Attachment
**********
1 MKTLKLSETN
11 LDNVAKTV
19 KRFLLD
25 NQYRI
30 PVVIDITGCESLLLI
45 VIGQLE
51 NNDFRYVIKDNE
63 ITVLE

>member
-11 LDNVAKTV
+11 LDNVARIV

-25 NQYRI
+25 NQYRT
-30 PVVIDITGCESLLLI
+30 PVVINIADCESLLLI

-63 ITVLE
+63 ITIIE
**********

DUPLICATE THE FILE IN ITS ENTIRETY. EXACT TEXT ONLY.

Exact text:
1 MKTLKLSETN
11 LDNVAKTV
19 KRFLLD
25 NQYRI
30 PVVIDITGCESLLLI
45 VIGQLE
51 NNDFRYVIKDNE
63 ITVLE

>member
-11 LDNVAKTV
+11 LDNVARIV

-25 NQYRI
+25 NQYRT
-30 PVVIDITGCESLLLI
+30 PVVINIADCESLLLI

-63 ITVLE
+63 ITIIE